The Rising (Sun) Economy – What’s Next for Japan? by Christopher Gannatti, Associate Director of Research, The WisdomTree ETFs.
Recently, we attended a panel discussion at the Japan Society entitled “The Sun Also Rises?: Japan’s Potential in the Post-Crisis Global Economy.” The discussion was compelling and offered some of the most bullish and optimistic arguments we have heard in favor of looking at Japan today. Highlights of the discussion:
Tie Backs to the 1980s
In December of 1989, Japan’s Nikkei 225 Index nearly touched 39,000.1 What we now know to have been a bubble started on a very positive foundation (as bubbles often do), namely: 1) one of the most stable policy regimes in the world; 2) Japan’s Income Doubling Plan; and 3) an overall attitude of collaboration between policy makers and business.
Today, we look at how prime minister Shinzo Abe declared a snap election on December 14, 2014, to re-affirm public support for his government.2 Today, it is also very difficult to talk about Abenomics without talking about the bottom line impact on the wages of Japanese workers and on the point of a collaborative environment between government and business. One panelist noted that Japan is the most professional government in the G-20 right now. Over the last 20 years, this wasn’t always the case. The assumption is that Abe and his government want to turn Japan into a first-rate economic power again.
Japan’s Government Is Taking Action
While it is common practice to dissect and debate the policy actions of many developed market governments, we think it is important to highlight the fact that Japan’s government is taking action. Prime Minister Abe’s regime is universally pro-business. Last year there was fiscal tightening due to the raising of the consumption tax, but further hikes have been postponed. We’re also starting to see some deregulation and some cutting of corporate taxes.
The bottom line: The speed of the so-called “third arrow’s” effectiveness can be debated, but it is crucial to note that the third arrow is making at least some progress, which is more than some other developed market country governments can say about their own policy regimes.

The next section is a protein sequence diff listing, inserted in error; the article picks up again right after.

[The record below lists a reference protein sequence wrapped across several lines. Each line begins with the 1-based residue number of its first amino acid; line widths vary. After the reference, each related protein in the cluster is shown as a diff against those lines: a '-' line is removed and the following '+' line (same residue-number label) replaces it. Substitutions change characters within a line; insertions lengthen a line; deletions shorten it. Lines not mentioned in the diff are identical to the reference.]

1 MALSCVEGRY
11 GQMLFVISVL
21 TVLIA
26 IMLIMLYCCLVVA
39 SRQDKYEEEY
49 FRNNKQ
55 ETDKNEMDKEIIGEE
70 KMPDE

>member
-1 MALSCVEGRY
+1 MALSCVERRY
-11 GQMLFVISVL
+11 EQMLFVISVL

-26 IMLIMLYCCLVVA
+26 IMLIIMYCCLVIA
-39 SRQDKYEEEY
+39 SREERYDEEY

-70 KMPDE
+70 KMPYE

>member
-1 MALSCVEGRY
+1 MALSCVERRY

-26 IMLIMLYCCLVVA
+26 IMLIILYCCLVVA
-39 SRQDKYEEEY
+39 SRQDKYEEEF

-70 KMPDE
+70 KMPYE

Japan’s Companies Are Innovative and Exciting
As detailed by a panelist, Japanese companies have the cleanest balance sheets and strongest banking systems. Key economic developments include:
• Approximately 60% of internal components of global smart phones come from Japanese companies and require a degree of precision that one panelist felt can only come from Japanese companies.
• Some of the world’s most environmentally friendly ships are being built by Japanese companies.
• In terms of robotics, one panelist noted that Japan is the undisputed global leader, and he expected the world to see some very exciting things on this front as robotic software is further developed.
Japan’s Labor Force Has Enormous Potential
Approximately one-quarter of Japanese children grow up speaking both Chinese and English as well as their native language of Japanese. Other countries, especially those in Southeast Asia, look up to Japan as an example of a country with a strong system of education.
Also worth noting: Japanese convenience stores change what is on their shelves three times daily. Think about convenience stores in the United States trying to implement this. The Japanese have the required systems and controls in place to make what sounds like an impossible undertaking not only possible but routine.
Introducing a Two-Part Series: Japan on the Rise
We left the session so inspired that we wanted to share the themes of the discussion, so we’ll be writing a series of blog posts focused on the opportunity of Japan. Look for the other two in the coming weeks:
1) Why Companies Are Starting to Reinvest in Japan
2) Why It Would Be Great to Be Reborn as a 23-Year Old Japanese
2Source: “Japan Election: Voters Back Shinzo Abe as PM Wins New Term,” BBC News, 12/14/14.
Important Risks Related to this Article
Investments focused in Japan increase the impact of events and developments associated with the region, which can adversely affect performance.